James Stewart, a biologist at East Tennessee State University who’s researching the phenomenon, said, “By studying differences among populations that are in different stages of this process, you can begin to put together what looks like the transition from one [birth style] to the other.”
Baby mammals get nutrients from the placenta, and babies incubated inside eggs get their nutrients from the yolk and shell. Without either one of these protective casings, how live skink babies are surviving in vitro is currently a mystery.
Another thing to watch is whether the skinks will begin to favor one type of birth over the other, since both methods carry risks. Eggs are more vulnerable to external threats like weather and predators, but internal fetuses are more dangerous to the mother.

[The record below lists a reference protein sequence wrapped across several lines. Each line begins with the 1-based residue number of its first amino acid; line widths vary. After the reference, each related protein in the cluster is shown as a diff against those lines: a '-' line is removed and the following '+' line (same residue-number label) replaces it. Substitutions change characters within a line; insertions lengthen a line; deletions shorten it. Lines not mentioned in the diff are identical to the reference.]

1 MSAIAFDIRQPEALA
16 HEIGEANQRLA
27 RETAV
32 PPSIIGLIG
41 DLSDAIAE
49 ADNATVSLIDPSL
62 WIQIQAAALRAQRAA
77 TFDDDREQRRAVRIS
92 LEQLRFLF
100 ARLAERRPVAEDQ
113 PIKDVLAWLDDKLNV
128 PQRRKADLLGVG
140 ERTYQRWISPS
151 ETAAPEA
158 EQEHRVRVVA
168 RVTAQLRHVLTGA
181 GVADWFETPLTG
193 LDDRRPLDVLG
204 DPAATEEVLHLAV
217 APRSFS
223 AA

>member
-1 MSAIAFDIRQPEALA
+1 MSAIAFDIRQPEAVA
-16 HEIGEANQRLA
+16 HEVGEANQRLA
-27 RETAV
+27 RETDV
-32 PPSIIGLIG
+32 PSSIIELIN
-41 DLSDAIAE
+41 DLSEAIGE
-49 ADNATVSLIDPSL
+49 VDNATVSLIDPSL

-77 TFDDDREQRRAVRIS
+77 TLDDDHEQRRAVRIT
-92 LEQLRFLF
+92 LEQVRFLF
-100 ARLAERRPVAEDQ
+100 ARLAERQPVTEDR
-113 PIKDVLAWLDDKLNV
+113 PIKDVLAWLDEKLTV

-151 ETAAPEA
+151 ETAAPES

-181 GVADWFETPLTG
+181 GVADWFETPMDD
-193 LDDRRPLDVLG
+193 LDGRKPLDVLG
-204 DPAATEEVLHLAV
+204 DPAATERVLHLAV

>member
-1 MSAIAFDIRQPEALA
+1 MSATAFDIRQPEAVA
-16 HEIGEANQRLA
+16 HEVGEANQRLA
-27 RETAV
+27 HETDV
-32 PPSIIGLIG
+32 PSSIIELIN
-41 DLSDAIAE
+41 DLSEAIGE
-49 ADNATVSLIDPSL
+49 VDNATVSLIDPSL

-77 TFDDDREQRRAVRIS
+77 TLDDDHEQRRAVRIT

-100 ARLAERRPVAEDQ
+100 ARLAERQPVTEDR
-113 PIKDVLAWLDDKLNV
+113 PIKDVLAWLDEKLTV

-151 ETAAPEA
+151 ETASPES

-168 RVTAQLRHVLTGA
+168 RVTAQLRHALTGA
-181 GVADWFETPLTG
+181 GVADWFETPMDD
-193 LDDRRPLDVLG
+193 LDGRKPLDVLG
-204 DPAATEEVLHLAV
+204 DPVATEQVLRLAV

Right now, researchers have more questions than answers, but one thing’s for sure: the science world will definitely be keeping a close watch on the yellow-bellied three-toed skink.
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